When someone passes away, there are various administrative tasks that need to be performed. It is useful to engage a probate solicitors in Portsmouth to assist with this process, as they can ensure that all legal obligations are met and that people understand all the terms involved.
When someone works with an experienced probate solicitors in Portsmouth, like Andrew & Andrew, they should get clear guidance about the steps they need to take. Often one of the first tasks is to apply for a grant of representation.
What is a grant of representation?
There are a number of different types of grant of representation but essentially, they are all documents that allow someone to act on behalf of the deceased when dealing with companies, banks, utilities and other organisations with which they had financial dealings.
A grant of representation is not usually required for estates that are valued at less than £5,000. Additionally, some institutions allow people to deal with assets or close bank accounts under a certain value without a grant of representation but this is at their discretion.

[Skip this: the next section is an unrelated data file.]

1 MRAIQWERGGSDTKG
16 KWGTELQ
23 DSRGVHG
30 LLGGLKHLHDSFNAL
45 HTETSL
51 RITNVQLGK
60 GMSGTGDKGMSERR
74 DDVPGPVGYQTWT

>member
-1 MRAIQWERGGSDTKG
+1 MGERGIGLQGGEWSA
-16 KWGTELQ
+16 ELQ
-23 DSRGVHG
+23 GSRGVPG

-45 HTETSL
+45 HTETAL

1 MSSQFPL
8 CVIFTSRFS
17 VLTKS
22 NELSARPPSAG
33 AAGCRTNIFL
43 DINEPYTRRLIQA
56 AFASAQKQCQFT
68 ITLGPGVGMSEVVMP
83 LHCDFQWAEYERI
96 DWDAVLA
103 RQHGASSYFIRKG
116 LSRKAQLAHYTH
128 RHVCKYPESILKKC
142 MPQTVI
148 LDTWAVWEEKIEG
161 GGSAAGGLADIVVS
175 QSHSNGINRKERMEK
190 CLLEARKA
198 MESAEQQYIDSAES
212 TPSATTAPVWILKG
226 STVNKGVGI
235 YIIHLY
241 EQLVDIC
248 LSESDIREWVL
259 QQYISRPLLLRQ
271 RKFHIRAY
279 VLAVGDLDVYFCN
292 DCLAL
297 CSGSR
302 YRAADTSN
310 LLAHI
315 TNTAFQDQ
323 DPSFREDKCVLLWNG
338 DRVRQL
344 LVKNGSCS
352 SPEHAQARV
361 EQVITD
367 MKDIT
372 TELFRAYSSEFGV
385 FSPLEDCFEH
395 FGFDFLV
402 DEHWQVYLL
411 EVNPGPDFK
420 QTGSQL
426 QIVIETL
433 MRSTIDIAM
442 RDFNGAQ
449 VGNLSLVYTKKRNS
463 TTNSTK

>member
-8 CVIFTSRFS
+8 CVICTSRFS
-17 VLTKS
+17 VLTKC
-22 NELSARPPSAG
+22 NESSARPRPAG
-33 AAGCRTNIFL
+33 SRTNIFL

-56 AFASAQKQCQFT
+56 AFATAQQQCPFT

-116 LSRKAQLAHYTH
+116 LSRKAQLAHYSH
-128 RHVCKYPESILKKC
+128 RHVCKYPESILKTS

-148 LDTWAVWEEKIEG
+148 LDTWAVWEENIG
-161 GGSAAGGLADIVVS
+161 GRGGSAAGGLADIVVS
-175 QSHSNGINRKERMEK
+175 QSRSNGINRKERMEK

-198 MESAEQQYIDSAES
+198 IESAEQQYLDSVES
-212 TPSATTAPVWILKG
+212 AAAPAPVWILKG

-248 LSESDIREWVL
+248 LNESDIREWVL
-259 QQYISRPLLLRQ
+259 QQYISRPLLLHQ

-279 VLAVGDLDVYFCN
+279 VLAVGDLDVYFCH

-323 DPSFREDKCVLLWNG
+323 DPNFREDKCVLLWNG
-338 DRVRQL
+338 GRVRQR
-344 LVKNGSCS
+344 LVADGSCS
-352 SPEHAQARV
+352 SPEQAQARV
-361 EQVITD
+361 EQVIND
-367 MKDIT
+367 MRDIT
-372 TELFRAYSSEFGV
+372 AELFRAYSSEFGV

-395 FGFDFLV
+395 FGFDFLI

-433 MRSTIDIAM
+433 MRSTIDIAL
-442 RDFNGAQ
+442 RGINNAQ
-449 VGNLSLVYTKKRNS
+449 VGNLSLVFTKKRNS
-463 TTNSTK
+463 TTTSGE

What types of grants of representation are there?
Three of the most common types of grant of representation in the UK are:
• Grant of probate – this is used when the deceased left a valid will. It is normally granted to one or more of the executors named in the will;
• Grant of administration – this is where no will is left and the estate is deemed to be intestate. The estate is then handled by an administrator who is usually their legally determined next of kin.
• Grant of administration with Will annexed – this is issued when there is a valid will but there are either no executors named in it or the executors are unwilling or unable to fulfil their role.
Applying for a grant of representation
Applying for a grant of representation is one of things that a probate solicitors in Portsmouth can help with. Otherwise, a client needs to apply directly to their local probate registry. When it is handled by a legal firm, it can be just one of the tasks they perform to ensure that the deceased’s estate is handled efficiently.